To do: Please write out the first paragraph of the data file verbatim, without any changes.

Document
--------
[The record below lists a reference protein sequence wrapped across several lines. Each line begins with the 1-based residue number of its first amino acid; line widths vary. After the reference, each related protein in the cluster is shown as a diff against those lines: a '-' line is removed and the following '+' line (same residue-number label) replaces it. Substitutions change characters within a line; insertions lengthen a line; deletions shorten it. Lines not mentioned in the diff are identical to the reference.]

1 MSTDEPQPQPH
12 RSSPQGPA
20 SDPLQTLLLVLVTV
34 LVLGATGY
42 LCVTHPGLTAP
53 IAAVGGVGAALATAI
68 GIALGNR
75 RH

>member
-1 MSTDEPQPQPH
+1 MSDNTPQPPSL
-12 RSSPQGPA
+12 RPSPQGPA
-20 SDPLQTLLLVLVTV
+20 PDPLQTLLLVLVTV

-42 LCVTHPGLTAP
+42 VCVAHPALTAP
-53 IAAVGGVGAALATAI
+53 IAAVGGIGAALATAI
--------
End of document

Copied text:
[The record below lists a reference protein sequence wrapped across several lines. Each line begins with the 1-based residue number of its first amino acid; line widths vary. After the reference, each related protein in the cluster is shown as a diff against those lines: a '-' line is removed and the following '+' line (same residue-number label) replaces it. Substitutions change characters within a line; insertions lengthen a line; deletions shorten it. Lines not mentioned in the diff are identical to the reference.]